With Newer-Generation DES, Ultralong Stenting Tied to Adverse Events
Patients receiving newer-generation DES at lengths exceeding 50 mm are at higher risk of TLR and MACE, according to an observational study published online May 23, 2015, ahead of print in Catheterization and Cardiovascular Interventions.
But shorter DES lengths are “safe and acceptable,” say Yohsuke Honda, MD, of Saiseikai Yokohama City Eastern Hospital (Yokohama City, Japan), and colleagues.
The researchers reviewed data on 1,669 consecutive patients (mean age 70 years; 74.5% men) with 2,763 lesions who received PCI at their center between 2009 and 2013. Patients were classified according to whether stented lengths were short (< 20 mm; n = 745), long (20-50 mm; n = 758), or ultralong (> 50 mm; n = 166).
Stent types included:
- Xience V, Xience Prime, and Xience Expedition (Abbott Vascular)
- Promus, Promus Element, and Promus Premier (Boston Scientific)
- Nobori (Terumo)
- Resolute Integrity (Medtronic)
Baseline characteristics—including coronary risk factors—were well-matched among the 3 groups. Compared with short and long DES, ultralong DES implantation was less common in lesions that were bifurcated (P < .001) or had in-stent restenosis (P = .002) and more common in chronic total occlusions (P < .001).
All patients took aspirin and clopidogrel prior to PCI, and dual antiplatelet therapy was scheduled for at least 1 year following DES implantation.
Increases in TLR, MACE
After a mean follow-up of 23.1 months, rates of TLR (primary endpoint) and MACE (composite of TLR, stent thrombosis, and cardiac death) were higher among those who received ultralong compared with short and long DES (table 1).
Kaplan-Meier analysis also showed a similar incidence of Bleeding Academic Research Consortium-defined major bleeding after stenting across short (8.1%), long (8.2%), and ultralong (5.8%) groups (log-rank P = .83).
On multivariate analysis, stent length exceeding 50 mm emerged as a predictor of TLR (RR 1.67; 95% CI 1.07-2.55), as did hemodialysis (RR 2.53; 95% CI 1.69-3.67).
Ultralong DES were not associated with higher risk of stent thrombosis, though the researchers acknowledge that their small sample size could have limited its ability to detect a difference.
Results Described as ‘Quite Good’
Given the increased rates of TLR and MACE with lengths beyond 50 mm, the researchers conclude that clinicians “should avoid ultralong [second-generation] DES implantation if possible especially in patients with hemodialysis.”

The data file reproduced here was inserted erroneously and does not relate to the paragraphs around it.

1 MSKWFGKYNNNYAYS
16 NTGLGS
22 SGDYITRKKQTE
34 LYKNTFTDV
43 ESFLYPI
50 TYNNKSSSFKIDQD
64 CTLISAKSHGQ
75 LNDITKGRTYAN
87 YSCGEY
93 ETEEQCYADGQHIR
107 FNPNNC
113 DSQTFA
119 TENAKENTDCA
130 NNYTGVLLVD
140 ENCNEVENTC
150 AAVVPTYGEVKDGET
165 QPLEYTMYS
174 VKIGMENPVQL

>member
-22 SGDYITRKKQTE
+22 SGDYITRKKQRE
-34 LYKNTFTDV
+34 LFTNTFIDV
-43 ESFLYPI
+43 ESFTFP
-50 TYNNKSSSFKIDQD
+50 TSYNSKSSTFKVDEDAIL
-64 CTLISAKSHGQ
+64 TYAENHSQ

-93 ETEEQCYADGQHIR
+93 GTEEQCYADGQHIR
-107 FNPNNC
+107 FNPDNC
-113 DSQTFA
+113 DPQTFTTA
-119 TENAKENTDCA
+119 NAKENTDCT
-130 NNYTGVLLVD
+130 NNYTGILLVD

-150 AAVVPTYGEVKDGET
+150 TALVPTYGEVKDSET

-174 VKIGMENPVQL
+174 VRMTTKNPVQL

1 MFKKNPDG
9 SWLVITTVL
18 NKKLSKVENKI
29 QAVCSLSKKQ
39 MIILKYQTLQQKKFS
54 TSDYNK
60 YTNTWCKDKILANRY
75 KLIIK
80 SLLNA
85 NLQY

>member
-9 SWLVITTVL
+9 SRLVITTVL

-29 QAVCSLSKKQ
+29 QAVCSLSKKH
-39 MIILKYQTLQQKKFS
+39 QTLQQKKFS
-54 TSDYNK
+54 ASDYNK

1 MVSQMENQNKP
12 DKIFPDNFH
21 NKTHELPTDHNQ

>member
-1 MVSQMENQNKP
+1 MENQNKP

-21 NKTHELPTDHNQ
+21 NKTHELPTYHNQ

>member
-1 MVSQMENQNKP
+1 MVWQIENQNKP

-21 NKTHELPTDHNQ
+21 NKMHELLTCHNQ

But Jeffrey W. Moses, MD, of Columbia University Medical Center/Weill Cornell Medical Center (New York, NY), disagreed with this advice in a telephone interview with TCTMD.
While the need for TLR does increase with longer DES, he said, the rates observed in the study are acceptable given the low mortality over the 4-year period. “The overall performance is quite good,” Dr. Moses said, adding that the “encouraging” results for ultralong DES may mean that the strategy is an option for the rising number of chronic total occlusions.
The safety of ultralong DES may ultimately depend on the skills of individual clinicians, Stephen G. Ellis, MD, of Cleveland Clinic (Cleveland, OH), told TCTMD in an email. “With good technique, one can get pretty good results with good DES, even if lesions are very long,” he noted.
Additionally, “good antiplatelet prescription appears to be our best ‘defense’ in these cases,” Dr. Ellis said, adding that “CABG should be recommended for patients with high SYNTAX or anticipated high residual SYNTAX scores.”He cautioned, however, that the study had several unusual aspects, including IVUS guidance for 98% of lesions treated and the inability to rule out a difference in stent thrombosis. Importantly, he stressed, the paper suggests that the researchers “did not do the appropriate statistical test to show 50 mm is a good cutoff” for predicting outcomes.
Nicole Lou is the 2015 Recipient of the Jason Kahn Fellowship in Medical Journalism
Honda Y, Muramatsu T, Ito Y, et al. Impact of ultralong second-generation drug-eluting stent implantation. Cath and Cardiovasc Interv. 2015;Epub ahead of print.
- Dr. Honda reports no relevant conflicts of interest.
- Dr. Moses reports serving as a consultant for Abbott Vascular and Boston Scientific.
- Dr. Ellis reports serving as a consultant for Abbott Vascular, Boston Scientific, and Medtronic.